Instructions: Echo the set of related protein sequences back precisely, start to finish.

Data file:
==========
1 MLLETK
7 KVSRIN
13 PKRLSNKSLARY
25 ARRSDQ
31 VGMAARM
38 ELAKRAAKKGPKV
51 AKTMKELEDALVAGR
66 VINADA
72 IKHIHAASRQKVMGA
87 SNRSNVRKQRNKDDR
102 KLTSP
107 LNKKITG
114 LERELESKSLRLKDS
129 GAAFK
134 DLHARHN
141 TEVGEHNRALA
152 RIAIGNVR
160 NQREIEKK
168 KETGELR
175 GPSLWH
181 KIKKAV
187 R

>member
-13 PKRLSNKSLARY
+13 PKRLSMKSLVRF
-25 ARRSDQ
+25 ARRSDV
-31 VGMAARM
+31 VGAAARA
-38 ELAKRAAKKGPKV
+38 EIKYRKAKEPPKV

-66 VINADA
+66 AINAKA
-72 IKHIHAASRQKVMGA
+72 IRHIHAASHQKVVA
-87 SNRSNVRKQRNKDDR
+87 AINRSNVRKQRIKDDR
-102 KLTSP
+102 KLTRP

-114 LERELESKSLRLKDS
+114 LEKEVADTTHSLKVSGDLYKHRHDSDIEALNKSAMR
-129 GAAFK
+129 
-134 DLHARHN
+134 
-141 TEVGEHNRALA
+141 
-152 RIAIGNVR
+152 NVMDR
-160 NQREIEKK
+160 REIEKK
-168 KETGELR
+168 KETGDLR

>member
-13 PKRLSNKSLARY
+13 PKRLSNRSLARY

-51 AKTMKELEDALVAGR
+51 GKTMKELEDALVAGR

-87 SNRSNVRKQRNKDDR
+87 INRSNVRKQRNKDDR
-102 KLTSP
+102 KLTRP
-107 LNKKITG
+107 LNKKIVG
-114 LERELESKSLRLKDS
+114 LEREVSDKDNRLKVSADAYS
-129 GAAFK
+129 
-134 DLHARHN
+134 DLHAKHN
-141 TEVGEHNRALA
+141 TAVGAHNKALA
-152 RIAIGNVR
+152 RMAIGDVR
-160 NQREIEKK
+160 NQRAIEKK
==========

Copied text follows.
1 MLLETK
7 KVSRIN
13 PKRLSNKSLARY
25 ARRSDQ
31 VGMAARM
38 ELAKRAAKKGPKV
51 AKTMKELEDALVAGR
66 VINADA
72 IKHIHAASRQKVMGA
87 SNRSNVRKQRNKDDR
102 KLTSP
107 LNKKITG
114 LERELESKSLRLKDS
129 GAAFK
134 DLHARHN
141 TEVGEHNRALA
152 RIAIGNVR
160 NQREIEKK
168 KETGELR
175 GPSLWH
181 KIKKAV
187 R

>member
-13 PKRLSNKSLARY
+13 PKRLSMKSLVRF
-25 ARRSDQ
+25 ARRSDV
-31 VGMAARM
+31 VGAAARA
-38 ELAKRAAKKGPKV
+38 EIKYRKAKEPPKV

-66 VINADA
+66 AINAKA
-72 IKHIHAASRQKVMGA
+72 IRHIHAASHQKVVA
-87 SNRSNVRKQRNKDDR
+87 AINRSNVRKQRIKDDR
-102 KLTSP
+102 KLTRP

-114 LERELESKSLRLKDS
+114 LEKEVADTTHSLKVSGDLYKHRHDSDIEALNKSAMR
-129 GAAFK
+129 
-134 DLHARHN
+134 
-141 TEVGEHNRALA
+141 
-152 RIAIGNVR
+152 NVMDR
-160 NQREIEKK
+160 REIEKK
-168 KETGELR
+168 KETGDLR

>member
-13 PKRLSNKSLARY
+13 PKRLSNRSLARY

-51 AKTMKELEDALVAGR
+51 GKTMKELEDALVAGR

-87 SNRSNVRKQRNKDDR
+87 INRSNVRKQRNKDDR
-102 KLTSP
+102 KLTRP
-107 LNKKITG
+107 LNKKIVG
-114 LERELESKSLRLKDS
+114 LEREVSDKDNRLKVSADAYS
-129 GAAFK
+129 
-134 DLHARHN
+134 DLHAKHN
-141 TEVGEHNRALA
+141 TAVGAHNKALA
-152 RIAIGNVR
+152 RMAIGDVR
-160 NQREIEKK
+160 NQRAIEKK